Religious Diversity

“The Bible and Torah, for years the standard religious texts used to swear in members of Congress, have been joined by the Constitution, the Koran—and, on Jan. 3, for the first time ever, the Hindu Bhagavad Gita.” Stephen Dinan and Tom Howell Jr.

“The Pew Forum on Religion and Public Life said the religious shift has been dramatic over the past five decades, with Protestants dropping from nearly 400 in the House and Senate combined in the 1961-1962 Congress to about 300 now—still a majority, but far less dominant.” Ibid.

Religious Diversity in Congress

Stephen Dinan & Tom Howell, Jr., The Washington Times, January 7, 2013, p. 4

The Bible and Torah, for years the standard religious texts used to swear in members of Con­gress, have been joined by the Constitution, the Koran — and, on Jan. 3, images-2for the first time ever, the Hindu Bhagavad Gita.

Rep. Tulsi Gabbard, a newly elected congresswoman from Hawaii, and the first Hindu to serve, brought her own book with her as she took part in a cer­emonial swearing-in with House Speaker John A. Boehner.

The Democrat, who joined Rep. Tammy Duckworth as the first female combat veteran to be in Congress, used the Gita that she had with her while serving in Iraq.

“I chose to take the oath of office’ with my personal copy of the Bhagavad-Gita because its teachings have inspired me to strive to be a servant-leader, dedicating my life in the service of others and to my country,” she said.

Her election underscores the growing religious diversity in Congress, where the first Muslim was sworn in six years ago on, a Koran, and the first Buddhist senator took office.

As religions have expanded, so have the options for swearing-in ceremonies.

Both House and Senate law­makers are officially sworn in on their chamber floors, and then have ceremonial swearings-in for keepsake photos afterward. Members are not required to hold any text at all, merely to raise their right arms and swear — but many do hold something, particularly during the ceremonial oath. The Library of Congress even provides books to House members who don’t bring their own, and lawmakers can pick them off a table when they enter the ornate room for a one-on-one ceremonial oath with Mr. Boehner.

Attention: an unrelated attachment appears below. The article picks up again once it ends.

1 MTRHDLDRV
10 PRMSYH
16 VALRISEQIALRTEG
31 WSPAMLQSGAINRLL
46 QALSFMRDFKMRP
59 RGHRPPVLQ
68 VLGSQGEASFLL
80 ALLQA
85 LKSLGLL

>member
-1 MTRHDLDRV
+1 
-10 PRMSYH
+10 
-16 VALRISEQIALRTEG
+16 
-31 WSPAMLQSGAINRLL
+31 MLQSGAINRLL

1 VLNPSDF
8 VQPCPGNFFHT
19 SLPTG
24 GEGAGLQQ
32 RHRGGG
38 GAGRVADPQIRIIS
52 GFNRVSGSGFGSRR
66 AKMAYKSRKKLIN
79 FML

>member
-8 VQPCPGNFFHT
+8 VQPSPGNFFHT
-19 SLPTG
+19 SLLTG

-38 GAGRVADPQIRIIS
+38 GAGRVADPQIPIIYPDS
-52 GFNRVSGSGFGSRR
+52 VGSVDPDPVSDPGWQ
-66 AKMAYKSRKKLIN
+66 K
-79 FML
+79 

They had nine options: Catholic, Protestant, and Eastern Qrthodox Bibles, the Torah, the Koran, the Book of Mormon, Hindu Vedas, an ornate box hold­ing Buddhist Sutras, and copies of the U.S. Constitution.

The Pew Forum on Religion and Public Life said the religious shift has been dramatic over the past five-decades, with Protestants dropping from nearly 400 in the House and Senate combined in the 1961-1962 Con­gress to about 300 – now still a majority, but far less dominant. “Catholics have risen from 100 to more than160, Mormons have more than doubled from to 15, and there are now three Bud­dhists, two Muslims, one Hindu and one unaffiliated.

The “unaffiliated” lawmaker is Rep. Kyrsten Sinema, an Ari­zona Democrat who is claimed by atheists as one of their own, but whose office said she doesn’t identify that way.

She didn’t hold any text for the official swearing-in on the House floor, and-did not take part in a ceremonial oath with Mr. Boehner.

“I already got sworn in — and it was glorious,” she told The Washington Times.

Neither the House historian nor the chaplain’s office keeps track of which texts are used for ceremonies, but an informal survey showed that Bibles still dominate. A number of lawmak­ers, though, opted for the Consti­tution or to forgo any text and instead shook hands with Mr. Boehner.

In 2007, when he became the first Muslim, Rep. Keith Ellison used the Koran owned by Thomas Jefferson, which the Li­brary of Congress brought over for him.

Some, though, brought their own books that, have been in their families for years.

Rep. Steve Dairies, Montana Republican, carried a small, pocket-sized Bible that belonged to his grandfather.

Newly elected Sen. Ted Cruz, Texas Republican, used a Bible that his father used as a pastor in Dallas, He said before the cer­emony he read Psalms Chapter 40 — the same passage he read before every campaign debate and each election night.

“It was comforting encouragement,” Mr. Cruz said.

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